Aleyce Simmonds scooped the Independent Country Music Awards as part of the Southern Stars Awards in Mildura.  She took the Independent Artist of the Year, female artist and country single for Joshua written about her late baby brother. The Tamworth based singer songwriter says, “I write music from a very personal place so when my songs connect with people, it truly means the world.”

Avaberee eying global market

Brisbane trio Avaberee are the latest to chase global recognition. Signing to US independent Other People Records, they are the latest inclusions in this year’s Culture Collide and CMJ Music Marathon line ups, wrapping it all up with a final showcase at The Music Hall of Williamsburg supporting Borns.  Their current Your Arms I Found My Secrets was made in LA with producer Tommy English.

New arts advocacy body for Queensland

The Queensland Arts Advocacy Group is set up by state organisations and independent artists, reports ArtsHub. Its aim is to develop a cultural policy, ensure the state is represented as an equal partner at a national level and to lobby for greater funding and investment in the sector. It holds a half-day arts industry forum in Brisbane’s Fortitude Valley on October 11 a Judith Wright Centre, 9am to midday. Email qldartsadvisory@gmail.com.

Festivals Update: health scare, crowd funding, success stories

* Attendees of NSW festival Burning Seed may need a medical check-up. One of their numbers had meningococcal, the NSW Public Health Unit warned.

* After the success of the inaugural Murwillumbah Country Roots (it reached its targeted 2000 per day), founder and country music performer Lou Bradley confirms it’ll be back next year. “We built a family, not a festival,” she says. The opening night was a drama: Kasey Chambers had to step in for Bradley’s set when she lost her voice. Cops were happy with the crowd’s behaviour and will revise liquor licensing rules for 2016.

* Port Macquarie’s Wildwood will become an annual event, confirmed founder Simon Leigh after the latest Lior-headlined event proved a success.

* A convoy of 40 Kombis travelled on the weekend through Sydney city and ended at the Pavilion on Bondi Beach to launch the inaugural Beachfest. Ten of these will be on display at the festival on November 14. The Beach Boys will headline a bill with The Whitlams, Kim Churchill, Busby Marou and Sarah Beck. Surfing lessons and skate/surf comps will also be held on the day.

* Caloundra Music is dining out on a compliment from headliner Ben Lee who’s played some of the biggest festivals in the world. He told Director Richie Eyles it had ’the best festival atmosphere of any event of its kind in the world.”

* After its camping sites sold out quick smart, CMC Rocks Qld has found 230 new sites on the opposite end of the Willowbank ground courtesy the Ipswich City Council. Promoters Chugg Entertainment and Rob Potts Entertainment Edge point out, “Please keep in mind that these new sites are much closer to the Campers Bar and the sound from the bar will be audible in the overflow camping area at night.”

* A crowd-funding campaign (pozible.com/fireandlight) is trying to raise $25,000 to trial an event at a new Tasmanian fire and light fest in the state’s desolate North-West. The Kentish Arts Festival wants to light up Mt Roland with lasers. It will cost that much to transport the laser technology from Melbourne.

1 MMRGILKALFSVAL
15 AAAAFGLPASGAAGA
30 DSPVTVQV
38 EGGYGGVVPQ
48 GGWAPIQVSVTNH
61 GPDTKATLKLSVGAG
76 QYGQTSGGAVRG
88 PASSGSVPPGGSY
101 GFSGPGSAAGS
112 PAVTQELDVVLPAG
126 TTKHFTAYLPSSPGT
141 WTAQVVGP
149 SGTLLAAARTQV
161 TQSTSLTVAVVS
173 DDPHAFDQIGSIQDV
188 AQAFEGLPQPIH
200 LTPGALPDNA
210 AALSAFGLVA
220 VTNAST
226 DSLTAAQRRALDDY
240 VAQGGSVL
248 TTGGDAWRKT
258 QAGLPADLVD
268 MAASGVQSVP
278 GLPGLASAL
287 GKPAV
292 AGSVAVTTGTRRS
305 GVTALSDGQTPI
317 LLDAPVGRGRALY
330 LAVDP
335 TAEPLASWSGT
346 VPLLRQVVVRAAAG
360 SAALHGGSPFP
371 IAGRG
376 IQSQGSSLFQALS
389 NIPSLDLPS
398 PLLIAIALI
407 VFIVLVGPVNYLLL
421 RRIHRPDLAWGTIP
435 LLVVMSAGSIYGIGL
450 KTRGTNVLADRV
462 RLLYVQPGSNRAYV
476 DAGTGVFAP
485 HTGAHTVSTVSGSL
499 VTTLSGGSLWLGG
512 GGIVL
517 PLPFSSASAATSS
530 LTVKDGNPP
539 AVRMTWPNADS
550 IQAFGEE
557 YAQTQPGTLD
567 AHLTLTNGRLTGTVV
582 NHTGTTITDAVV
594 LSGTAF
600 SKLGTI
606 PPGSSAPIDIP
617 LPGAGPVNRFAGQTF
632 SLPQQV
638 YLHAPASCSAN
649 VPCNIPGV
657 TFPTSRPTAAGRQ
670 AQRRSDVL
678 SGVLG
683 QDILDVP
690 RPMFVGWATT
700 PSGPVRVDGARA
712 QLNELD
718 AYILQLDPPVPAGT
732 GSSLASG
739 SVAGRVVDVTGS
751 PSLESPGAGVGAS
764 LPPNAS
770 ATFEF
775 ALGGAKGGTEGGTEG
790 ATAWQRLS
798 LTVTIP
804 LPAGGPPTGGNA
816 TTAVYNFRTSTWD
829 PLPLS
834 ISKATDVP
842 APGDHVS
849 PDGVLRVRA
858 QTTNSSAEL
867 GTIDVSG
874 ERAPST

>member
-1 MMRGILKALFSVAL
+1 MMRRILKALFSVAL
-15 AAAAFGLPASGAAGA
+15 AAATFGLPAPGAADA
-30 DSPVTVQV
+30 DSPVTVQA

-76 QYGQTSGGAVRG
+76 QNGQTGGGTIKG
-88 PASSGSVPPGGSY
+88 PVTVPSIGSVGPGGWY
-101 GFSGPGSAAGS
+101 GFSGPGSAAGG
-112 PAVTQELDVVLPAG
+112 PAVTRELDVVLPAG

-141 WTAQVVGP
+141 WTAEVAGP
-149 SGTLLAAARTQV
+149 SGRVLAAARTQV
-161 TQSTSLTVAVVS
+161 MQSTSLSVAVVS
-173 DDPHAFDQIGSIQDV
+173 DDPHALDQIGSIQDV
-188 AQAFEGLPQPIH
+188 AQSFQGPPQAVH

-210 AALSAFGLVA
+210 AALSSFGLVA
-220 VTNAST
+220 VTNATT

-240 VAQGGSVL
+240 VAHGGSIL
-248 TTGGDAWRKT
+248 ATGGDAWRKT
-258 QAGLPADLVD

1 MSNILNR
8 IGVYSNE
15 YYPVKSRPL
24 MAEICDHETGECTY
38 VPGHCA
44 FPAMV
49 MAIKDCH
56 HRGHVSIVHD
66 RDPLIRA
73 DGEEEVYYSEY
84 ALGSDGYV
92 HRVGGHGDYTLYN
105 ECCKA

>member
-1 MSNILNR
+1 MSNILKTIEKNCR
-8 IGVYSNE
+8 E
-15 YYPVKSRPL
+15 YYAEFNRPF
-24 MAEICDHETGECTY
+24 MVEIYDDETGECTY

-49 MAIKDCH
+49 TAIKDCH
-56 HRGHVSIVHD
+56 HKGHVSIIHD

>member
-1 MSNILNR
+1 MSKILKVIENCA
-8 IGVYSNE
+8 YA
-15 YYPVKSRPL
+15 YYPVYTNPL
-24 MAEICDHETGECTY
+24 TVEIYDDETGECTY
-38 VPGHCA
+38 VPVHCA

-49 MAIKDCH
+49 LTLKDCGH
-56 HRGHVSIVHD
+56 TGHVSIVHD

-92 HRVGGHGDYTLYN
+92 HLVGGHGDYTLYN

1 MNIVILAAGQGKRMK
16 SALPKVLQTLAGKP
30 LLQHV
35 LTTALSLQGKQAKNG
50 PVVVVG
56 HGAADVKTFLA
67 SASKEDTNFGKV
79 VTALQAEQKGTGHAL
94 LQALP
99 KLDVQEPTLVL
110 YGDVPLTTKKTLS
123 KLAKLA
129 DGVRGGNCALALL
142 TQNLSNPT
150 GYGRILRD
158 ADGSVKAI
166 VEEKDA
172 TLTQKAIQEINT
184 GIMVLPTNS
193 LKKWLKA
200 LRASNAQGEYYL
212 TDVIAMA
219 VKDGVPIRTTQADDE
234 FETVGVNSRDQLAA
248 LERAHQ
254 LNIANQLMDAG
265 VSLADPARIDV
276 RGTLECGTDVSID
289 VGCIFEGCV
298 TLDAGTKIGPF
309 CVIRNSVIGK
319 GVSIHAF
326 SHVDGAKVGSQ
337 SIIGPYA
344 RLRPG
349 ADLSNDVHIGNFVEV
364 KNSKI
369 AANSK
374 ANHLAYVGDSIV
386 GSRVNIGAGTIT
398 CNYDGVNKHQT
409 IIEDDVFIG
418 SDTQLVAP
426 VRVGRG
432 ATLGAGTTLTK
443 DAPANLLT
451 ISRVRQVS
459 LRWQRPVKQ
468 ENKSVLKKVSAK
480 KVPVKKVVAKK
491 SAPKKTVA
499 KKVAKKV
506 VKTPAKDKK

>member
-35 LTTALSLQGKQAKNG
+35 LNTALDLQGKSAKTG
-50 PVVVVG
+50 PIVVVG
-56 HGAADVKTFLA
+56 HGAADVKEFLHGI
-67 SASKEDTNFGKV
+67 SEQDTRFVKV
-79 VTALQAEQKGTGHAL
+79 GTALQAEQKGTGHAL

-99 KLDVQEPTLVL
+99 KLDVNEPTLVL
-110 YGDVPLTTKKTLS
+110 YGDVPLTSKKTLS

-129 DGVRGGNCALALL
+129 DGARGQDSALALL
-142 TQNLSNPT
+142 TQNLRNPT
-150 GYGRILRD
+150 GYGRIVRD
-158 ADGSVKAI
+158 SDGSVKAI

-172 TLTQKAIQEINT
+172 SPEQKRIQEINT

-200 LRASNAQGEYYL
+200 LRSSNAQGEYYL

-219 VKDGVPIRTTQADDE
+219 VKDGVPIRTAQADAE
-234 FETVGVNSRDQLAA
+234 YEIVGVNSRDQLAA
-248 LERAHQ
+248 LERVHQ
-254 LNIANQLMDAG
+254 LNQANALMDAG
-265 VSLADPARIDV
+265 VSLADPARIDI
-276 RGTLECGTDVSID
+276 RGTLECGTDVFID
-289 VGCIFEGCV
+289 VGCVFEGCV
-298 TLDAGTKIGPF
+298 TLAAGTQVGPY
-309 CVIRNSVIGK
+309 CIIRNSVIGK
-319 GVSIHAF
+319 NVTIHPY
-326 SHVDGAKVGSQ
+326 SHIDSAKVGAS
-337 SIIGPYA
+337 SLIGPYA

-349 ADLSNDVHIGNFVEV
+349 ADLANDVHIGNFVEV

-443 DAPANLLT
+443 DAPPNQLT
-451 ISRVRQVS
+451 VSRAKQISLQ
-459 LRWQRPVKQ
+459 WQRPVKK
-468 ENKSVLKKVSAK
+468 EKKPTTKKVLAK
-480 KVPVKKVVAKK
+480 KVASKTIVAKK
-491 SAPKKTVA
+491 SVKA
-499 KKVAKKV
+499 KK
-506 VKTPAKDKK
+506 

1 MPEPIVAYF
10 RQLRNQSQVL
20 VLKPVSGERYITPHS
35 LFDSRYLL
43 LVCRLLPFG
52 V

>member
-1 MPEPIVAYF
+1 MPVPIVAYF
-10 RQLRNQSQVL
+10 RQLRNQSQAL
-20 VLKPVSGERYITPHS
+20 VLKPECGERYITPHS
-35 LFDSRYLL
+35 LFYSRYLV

* One of the events to launch Melbourne’s Darebin Music Feast is three acts tag-playing 60-second sets in the elevator of the Northcote Town Hall.

* New Zealand gets a new summer festival. Bay Dreams heads to Mount Maunganui., kicking off on January 2 at Bay Park Stadium with acts as Pendulum, DJ Premier, Chali2na, The Black Seeds and Concord Dawn.

ABC to expand digital team

Citing the doubling of smartphone use in Australia in the past three years and the change in the way Australians interact with the ABC, the national broadcaster is looking to employ up to 30 new staffers for its digital team. They include developers, user experience specialists, data engineers and delivery managers.

 Digital Network Director Angela Clark said, “Our audiences are multi-screening, they are ‘bumping’ into news and entertainment on social platforms, they are consuming digital audio in new ways, and they are not just wanting – but expecting – a seamless experience tailored to their location, preferences and interests.”

According to the 2015 Reuters Institute Digital News Report, 44% of Australians primarily source their news online and 12% from social media.

Venues Update: sales, stadium push, revivals

Melbourne’s Amphlett Lane will become a music venue for one night only as part of Melbourne Music Week. The all-star Amphlett Lane Stirrers will play three times on the lane on November.20 as a tribute to the Divinyls singer.

* The Four In Hand in Sydney’s Paddington, known for its jazz, is for sale. Analysts say surrounding pubs exchanged hands for $8 million to $9 million.

* After the excitement of the recent NRL Grand Final featuring two Queensland teams, the Queensland Government is ready to commit $100 million to a new sports stadium in Townsville, which will also be used for concerts.

* Batemans Bay’s Bayview Hotel, in NSW, has been cleared to bring back Saturday night live music. After noise complaints ended the long-time tradition, hotel management work with police and Liquor Licensing (along with a 1,000-signature petition) to come to an agreement after installing a noise-limiter.

* The Civic in Sydney has introduced a new weekly club night, C.U Saturday from Halloween night, courtesy DJ/producer Murat Kilic and Robbie Lowe.

Vale

At 23, James Cruickshank moved from hometown Melbourne to Sydney to chase his music ambitions and finish off a bachelor’s degree in communications. After forming The Widdershins, playing keyboards and guitar in bands as The Cruel Sea, Beasts Of Bourbon and Mick Harvey’s outfit gave him a following in Europe and the US as well as in Australia.  Colleagues remembered him as “a great musician”, “a mentor” and “a gentleman” who retained his humour and positivity through a battle with brain cancer. Cruickshank was 53.